Design Studio 2 Final

After the midterm review, the structure I had in mind changed significantly to be more coherent in terms of where program is located and what the space intends for patrons to do both above and below. I wanted to maintain the core spatial relationships I established throughout the semester, but I had to “reel in” the form enough that it could be understood easier.

1:20 site drawing


starting from bottom to above:


context: section through playground and sidewalk, front entrance, Auburn Assessment center in the background

context: a cut through the site and library, ingersoll housing complex in background

Detail Drawing of pod system:

Diagram of the panel-to-pod fiber optic system

The panels that reach above the surface bring natural light into the pods and underground space by using fiber optics.


the 1:20 and 1/8″ models were meant to act as supplements to one another

1:20 model

Photos of the 1:20 model were taken at angles associated with the site


From Auburn Place sidewalk

From sidewalk level access, looking towards front entrance

view of outdoor performance stage from outdoor seating platform

View from a room in an eastern part of the Ingersoll complex across from the site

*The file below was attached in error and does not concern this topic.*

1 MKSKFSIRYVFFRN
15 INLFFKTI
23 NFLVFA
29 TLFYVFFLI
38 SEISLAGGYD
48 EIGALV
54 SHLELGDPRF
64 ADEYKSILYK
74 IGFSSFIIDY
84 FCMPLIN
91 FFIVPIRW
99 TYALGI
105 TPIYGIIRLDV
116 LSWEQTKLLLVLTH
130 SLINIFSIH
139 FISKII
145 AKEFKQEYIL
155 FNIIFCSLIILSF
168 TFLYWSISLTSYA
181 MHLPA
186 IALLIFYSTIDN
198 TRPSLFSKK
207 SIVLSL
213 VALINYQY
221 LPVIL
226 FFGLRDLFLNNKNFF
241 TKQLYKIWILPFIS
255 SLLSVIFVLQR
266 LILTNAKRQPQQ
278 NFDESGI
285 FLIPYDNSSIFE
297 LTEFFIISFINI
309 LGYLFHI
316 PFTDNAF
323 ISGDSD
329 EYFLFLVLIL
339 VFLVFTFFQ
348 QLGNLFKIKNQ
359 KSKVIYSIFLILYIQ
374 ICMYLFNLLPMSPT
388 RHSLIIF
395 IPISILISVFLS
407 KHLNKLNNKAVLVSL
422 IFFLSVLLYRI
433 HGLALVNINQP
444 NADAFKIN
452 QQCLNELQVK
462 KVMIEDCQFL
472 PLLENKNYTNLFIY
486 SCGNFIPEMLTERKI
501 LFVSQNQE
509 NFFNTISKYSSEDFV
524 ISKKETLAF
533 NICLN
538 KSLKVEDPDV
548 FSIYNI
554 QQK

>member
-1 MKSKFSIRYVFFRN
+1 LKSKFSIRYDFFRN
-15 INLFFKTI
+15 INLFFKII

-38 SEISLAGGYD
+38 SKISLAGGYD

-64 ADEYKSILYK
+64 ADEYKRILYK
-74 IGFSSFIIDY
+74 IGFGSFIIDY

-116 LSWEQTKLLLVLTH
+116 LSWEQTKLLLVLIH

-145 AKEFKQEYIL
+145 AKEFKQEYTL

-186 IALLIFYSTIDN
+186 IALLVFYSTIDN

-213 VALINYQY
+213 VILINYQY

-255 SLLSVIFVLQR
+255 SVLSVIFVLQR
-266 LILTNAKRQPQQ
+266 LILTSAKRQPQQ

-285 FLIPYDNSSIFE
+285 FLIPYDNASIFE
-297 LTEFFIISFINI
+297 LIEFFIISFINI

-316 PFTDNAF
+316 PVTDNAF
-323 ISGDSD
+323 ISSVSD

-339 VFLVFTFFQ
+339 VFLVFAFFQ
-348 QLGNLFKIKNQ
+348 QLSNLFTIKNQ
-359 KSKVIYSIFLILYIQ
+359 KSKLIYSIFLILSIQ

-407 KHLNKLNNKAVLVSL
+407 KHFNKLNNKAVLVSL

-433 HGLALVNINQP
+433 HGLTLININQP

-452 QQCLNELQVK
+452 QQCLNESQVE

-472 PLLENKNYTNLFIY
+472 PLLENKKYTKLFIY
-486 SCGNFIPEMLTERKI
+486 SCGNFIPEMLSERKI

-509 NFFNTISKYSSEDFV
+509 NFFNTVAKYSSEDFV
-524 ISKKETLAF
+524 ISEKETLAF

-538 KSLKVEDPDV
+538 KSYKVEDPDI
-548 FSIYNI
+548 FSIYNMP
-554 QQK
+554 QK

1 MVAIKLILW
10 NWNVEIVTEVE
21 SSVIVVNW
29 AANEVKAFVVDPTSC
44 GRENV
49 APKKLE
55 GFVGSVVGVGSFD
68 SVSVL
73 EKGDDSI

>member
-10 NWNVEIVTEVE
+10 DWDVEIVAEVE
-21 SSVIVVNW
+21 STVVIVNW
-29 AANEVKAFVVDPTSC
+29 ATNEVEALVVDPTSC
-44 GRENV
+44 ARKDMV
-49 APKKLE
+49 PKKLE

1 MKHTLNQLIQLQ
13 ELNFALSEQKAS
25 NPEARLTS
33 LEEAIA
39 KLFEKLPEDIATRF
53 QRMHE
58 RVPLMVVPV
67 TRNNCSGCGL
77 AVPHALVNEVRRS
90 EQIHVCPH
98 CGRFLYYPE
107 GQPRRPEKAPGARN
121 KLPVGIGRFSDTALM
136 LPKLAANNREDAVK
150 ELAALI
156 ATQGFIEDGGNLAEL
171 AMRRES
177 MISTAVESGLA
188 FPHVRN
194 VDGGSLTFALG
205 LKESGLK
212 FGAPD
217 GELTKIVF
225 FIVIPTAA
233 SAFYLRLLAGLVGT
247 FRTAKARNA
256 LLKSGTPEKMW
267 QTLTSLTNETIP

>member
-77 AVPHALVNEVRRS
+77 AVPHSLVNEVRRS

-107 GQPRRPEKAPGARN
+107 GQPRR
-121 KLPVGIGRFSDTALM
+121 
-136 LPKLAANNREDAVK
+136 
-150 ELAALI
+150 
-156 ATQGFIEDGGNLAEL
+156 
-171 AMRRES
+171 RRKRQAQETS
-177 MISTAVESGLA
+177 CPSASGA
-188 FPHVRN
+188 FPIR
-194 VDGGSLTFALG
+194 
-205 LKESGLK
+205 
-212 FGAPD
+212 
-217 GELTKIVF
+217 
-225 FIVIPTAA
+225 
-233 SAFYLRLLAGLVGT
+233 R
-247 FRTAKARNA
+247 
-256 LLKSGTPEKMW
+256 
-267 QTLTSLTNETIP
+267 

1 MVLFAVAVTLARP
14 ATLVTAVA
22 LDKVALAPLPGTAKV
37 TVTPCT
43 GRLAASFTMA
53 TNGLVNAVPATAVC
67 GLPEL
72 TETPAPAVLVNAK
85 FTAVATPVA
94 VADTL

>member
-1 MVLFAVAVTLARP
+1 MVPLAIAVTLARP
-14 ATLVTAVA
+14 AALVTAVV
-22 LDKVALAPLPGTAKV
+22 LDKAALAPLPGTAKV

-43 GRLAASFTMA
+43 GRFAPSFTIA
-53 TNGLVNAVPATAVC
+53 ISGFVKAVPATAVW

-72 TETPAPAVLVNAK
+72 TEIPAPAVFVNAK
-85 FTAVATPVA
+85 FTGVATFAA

view from playground

view from further into the playground

view from walkway passing the school playground

view at the entrance of playground access slope into potluck space. note: areas that are open are not enclosed because of the spatial quality created by the “parted wood” system on the roof of the structure. This allows for light to pass through the side facing south, which flows into the public potluck space.


view from sidewalk+stairs that lead into the playground

1/8″ model

This model highlights the spatial quality of the area below the roof, where a large portion of the program takes place:

Materiality and Assembly/ Design Studio 2 integration models

The first attempt to integrate both an existing family of systems from Materiality and Assembly with my concept from Design Studio 2 was utilizing the Wire x Plastic bag family to create the orb shapes that comprises a large of amount of the space.

throughout this process it’s been difficult to find a way to properly keep the plastic bag taught around the geometry established by the wire, in the material study here panty-hose were used to show the enclosed area